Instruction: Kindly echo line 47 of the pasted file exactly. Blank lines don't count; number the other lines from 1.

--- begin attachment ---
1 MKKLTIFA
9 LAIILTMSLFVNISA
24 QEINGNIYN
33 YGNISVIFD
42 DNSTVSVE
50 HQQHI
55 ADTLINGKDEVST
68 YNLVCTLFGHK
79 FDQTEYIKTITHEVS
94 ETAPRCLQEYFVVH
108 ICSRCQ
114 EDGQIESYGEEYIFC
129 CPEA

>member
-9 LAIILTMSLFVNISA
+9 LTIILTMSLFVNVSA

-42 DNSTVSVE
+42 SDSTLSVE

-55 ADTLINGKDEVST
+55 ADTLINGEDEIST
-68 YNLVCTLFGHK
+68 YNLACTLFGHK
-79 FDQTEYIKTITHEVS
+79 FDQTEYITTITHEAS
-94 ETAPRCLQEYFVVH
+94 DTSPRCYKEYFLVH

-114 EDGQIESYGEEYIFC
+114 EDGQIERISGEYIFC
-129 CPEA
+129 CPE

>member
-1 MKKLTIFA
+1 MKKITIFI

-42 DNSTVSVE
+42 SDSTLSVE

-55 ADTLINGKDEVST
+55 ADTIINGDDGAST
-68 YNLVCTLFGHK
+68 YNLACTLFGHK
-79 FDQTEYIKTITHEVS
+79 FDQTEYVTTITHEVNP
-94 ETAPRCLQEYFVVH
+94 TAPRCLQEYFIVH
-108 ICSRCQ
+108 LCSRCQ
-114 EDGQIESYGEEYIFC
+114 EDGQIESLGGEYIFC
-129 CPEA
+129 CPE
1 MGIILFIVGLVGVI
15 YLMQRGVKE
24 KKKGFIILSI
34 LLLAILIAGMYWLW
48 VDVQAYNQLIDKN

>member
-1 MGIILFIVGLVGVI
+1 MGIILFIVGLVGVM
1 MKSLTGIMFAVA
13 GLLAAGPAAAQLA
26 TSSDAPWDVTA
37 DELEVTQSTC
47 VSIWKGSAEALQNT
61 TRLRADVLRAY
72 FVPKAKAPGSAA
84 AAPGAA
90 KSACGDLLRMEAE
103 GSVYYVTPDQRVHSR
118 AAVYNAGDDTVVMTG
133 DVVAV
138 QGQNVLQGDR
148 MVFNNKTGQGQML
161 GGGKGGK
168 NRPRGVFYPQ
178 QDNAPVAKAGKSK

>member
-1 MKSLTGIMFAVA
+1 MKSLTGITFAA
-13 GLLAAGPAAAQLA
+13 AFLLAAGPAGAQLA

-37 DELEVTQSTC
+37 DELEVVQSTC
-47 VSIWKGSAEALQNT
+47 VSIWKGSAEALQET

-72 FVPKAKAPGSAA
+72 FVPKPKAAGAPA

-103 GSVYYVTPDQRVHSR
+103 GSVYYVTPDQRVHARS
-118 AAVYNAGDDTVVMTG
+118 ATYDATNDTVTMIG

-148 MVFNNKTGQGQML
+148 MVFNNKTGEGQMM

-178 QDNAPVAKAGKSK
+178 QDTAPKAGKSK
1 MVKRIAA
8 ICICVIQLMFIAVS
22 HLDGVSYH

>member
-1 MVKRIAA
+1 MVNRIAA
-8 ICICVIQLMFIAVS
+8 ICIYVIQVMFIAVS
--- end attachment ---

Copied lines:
+114 EDGQIESLGGEYIFC